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When you're talking about biology, morphology is defined as the branch of study that deals with the form and structure of organisms and their unique structural features. Linguists often think of language as a living thing because, like a biological life form, it is reshaped by external forces acting on its structure and also changes over time. Linguistic morphology, then, is the study of how words are formed and how they relate to other words in a common language. Much the same way a biologist might study the phenomenon of metamorphosis, a linguist might study a word and its component parts to learn how its structure and meaning have evolved. In grammar, a derivational morpheme is an affix-a group of letters added before the beginning (prefix) or after the end (suffix)-of a root or base word to create a new word or a new form of an existing word.
Adding Derivational Morphemes
Adding a derivational morpheme often changes the grammatical category or part of speech of the root word to which it is added. For example, adding "ful" to the noun beauty changes the word into an adjective (beautiful), while replacing the "e" with "er" at the end of the verb merge changes it into a noun (merger). The form of a word that results from adding a derivational morpheme is known as a derived word or a derivative.
You can add derivational morphemes to free morphemes, which are those words that can't be divided into smaller component parts and retain meaning. Most one-syllable words in the English language are free morphemes. For instance, in the sentence: "I hit the man on his head," each of the words is a free morpheme that can't be broken down into smaller parts. To give the sentence a more precise meaning, I could toss in a derivational morpheme. By adding the prefix "fore" to the word "head" the reader now knows which part of the head the man was hit on. Not only does it give the precise location of the injury, it indicates a greater potential for harm since the forehead is a very sensitive part of the human anatomy.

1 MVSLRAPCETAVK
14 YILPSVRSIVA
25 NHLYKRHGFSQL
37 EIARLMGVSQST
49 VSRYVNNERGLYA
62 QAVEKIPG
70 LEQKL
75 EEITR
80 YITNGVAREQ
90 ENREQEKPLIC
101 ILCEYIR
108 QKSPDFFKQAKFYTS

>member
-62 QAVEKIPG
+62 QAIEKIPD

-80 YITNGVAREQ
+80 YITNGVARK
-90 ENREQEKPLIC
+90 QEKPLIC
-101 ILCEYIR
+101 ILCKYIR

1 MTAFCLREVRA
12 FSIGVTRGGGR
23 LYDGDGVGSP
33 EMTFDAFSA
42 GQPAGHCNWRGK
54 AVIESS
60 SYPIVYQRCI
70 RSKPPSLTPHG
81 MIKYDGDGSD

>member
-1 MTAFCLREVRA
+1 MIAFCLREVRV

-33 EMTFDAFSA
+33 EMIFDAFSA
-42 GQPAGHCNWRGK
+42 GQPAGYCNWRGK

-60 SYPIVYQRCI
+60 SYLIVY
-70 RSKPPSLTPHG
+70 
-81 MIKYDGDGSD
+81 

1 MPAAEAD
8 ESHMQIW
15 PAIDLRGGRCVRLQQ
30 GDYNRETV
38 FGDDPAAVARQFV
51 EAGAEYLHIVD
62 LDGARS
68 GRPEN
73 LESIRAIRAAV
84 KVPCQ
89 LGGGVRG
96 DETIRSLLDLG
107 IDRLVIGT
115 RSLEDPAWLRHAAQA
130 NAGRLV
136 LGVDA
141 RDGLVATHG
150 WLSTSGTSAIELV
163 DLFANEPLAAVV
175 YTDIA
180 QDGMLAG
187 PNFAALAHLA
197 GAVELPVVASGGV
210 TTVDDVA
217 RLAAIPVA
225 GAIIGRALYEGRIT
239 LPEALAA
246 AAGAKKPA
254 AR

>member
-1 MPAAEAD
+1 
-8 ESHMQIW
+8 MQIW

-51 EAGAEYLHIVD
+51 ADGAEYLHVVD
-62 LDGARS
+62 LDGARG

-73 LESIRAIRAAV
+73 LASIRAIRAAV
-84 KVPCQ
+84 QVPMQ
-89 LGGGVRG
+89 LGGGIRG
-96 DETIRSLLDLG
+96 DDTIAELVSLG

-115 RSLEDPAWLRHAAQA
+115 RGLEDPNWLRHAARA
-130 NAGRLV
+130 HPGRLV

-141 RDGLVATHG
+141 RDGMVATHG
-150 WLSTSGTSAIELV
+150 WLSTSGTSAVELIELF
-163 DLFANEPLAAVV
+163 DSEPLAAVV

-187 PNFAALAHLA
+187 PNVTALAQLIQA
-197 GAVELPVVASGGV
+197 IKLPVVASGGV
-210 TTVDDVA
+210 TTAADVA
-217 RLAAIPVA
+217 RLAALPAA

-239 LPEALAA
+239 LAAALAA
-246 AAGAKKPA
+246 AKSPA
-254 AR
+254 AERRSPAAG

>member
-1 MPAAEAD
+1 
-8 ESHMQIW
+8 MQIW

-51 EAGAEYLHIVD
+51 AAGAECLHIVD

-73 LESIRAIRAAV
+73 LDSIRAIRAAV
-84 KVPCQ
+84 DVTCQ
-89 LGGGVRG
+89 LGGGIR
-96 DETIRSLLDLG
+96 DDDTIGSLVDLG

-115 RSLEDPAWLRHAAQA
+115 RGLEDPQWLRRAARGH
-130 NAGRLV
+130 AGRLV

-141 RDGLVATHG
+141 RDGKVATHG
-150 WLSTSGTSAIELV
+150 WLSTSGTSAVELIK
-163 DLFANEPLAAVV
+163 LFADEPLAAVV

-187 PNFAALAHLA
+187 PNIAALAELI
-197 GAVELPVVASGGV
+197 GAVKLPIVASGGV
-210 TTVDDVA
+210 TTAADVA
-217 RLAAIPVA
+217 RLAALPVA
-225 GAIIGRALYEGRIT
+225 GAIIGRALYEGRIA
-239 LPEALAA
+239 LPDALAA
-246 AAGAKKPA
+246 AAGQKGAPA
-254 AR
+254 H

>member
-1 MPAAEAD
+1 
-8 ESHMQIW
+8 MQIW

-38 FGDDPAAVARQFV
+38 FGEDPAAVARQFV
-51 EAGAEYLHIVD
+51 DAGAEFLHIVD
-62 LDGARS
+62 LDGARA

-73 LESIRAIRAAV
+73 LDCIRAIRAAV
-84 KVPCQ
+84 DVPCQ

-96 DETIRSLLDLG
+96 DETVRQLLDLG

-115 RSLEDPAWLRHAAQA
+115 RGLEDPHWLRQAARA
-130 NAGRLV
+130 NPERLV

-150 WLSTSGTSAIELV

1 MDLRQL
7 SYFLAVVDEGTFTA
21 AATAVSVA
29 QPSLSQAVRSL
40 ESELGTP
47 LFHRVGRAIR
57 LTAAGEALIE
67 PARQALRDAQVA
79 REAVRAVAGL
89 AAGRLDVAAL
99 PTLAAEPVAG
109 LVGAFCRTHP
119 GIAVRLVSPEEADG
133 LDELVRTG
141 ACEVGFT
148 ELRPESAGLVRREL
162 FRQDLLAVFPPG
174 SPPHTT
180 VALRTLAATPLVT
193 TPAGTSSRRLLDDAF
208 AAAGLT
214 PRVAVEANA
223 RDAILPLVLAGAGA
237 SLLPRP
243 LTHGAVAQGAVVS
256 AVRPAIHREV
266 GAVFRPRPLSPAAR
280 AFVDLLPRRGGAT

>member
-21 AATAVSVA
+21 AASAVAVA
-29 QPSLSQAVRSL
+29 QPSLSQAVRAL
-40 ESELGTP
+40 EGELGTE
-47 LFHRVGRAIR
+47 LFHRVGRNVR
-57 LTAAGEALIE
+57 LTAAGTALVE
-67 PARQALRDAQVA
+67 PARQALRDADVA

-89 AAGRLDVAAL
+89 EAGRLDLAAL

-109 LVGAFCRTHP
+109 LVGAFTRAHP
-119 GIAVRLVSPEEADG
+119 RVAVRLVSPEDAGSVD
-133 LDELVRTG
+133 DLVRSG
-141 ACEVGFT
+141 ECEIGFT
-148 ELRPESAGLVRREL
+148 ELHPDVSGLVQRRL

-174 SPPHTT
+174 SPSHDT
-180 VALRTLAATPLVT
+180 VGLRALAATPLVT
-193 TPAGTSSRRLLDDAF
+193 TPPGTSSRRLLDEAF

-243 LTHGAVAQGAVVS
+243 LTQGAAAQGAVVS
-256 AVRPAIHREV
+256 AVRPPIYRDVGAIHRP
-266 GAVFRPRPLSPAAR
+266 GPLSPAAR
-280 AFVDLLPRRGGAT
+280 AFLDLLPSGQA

You can also add more than one derivational morpheme to a root word to create several different meanings. For example, the verb "transform" consists of the root word "form" and a derivational morpheme, the prefix "trans." By adding the derivational morpheme "ation" as a suffix, "transform" becomes the noun "transformation." But you don't have to stop there. By adding another derivational morpheme suffix "al" after "ation," you can create the adjective "transformational."
Inflectional Morphemes vs. Derivational Morphemes
Inflectional morphemes define certain aspects pertaining to the grammatical function of a word. There are only eight inflectional morphemes in the English language-and they're all suffixes. The two inflectional morphemes that can be added to nouns are -'s (apostrophe + s) to indicate the possessive case and -es to indicate the plural case. The four inflections that can be added to verbs are -(e)d to indicate past tense, -ing to indicate the present participle, -en, to represent the past participle, and -s, for the third person singular. The two inflections can be added to adjectives are: -er, for the comparative and -est, for the superlative.
Unlike inflectional affixes, the potential number of derivational affixes in the English language is limited only by the scope of the vocabulary of a given speaker or writer. As a result, it would impossible to create a comprehensive list of derivational morphemes but we can look at a few representative examples. In American English when suffixes such as "-ize" or "-ful" are added to a noun, the noun becomes the corresponding verb, as in cannibalize, vaporize, mesmerize, helpful, playful, thoughtful, and so on. When the suffix "-ize" is added to an adjective, the words are transformed into verbs: realize, finalize, vitalize, etc.
Some Morphemes are Both Inflectional and Derivational
Meanwhile, some inflectional morphemes, specifically -ed, -en, -er, -ing, and -ly, can take on on characteristics of derivational morphemes. For example, the suffix -er can function as both an inflectional and a derivational morpheme. In its inflectional capacity, -er is added to adjectives to indicate the comparative as in "thicker," describing something that has additional mass.
As a derivational morpheme, -er gets a lot of use in the production of forming new nouns. Such morphemes when attached to root verbs form nouns such as "farmer" to describe someone who performs the action indicated by the verb. When -er is added to a root adjective, a noun is formed: as in homesteader, which describes someone in terms of the quality denoted by the adjective. When -er is added to a nominal root noun, the meaning of the resulting noun is incorporated in the modified word. Take the word "freighter" for example. The root word "freight" has been modified, however, the definition of the new noun "freighter"-a type of vessel used to transport freight-retains the quality denoted by the original noun.
- Hamawand, Zeki. "Morphology in English: Word Formation in Cognitive Grammar." Continuum, 2011
- Remson, Lynne Hebert. "Oral Language" from Literacy for the New Millennium, ed. by Barbara J. Guzzetti. Praeger, 2007
- Parker, Frank and Riley, Kathryn. Linguistics for Non-Linguists, 2nd ed. Allyn and Bacon, 1994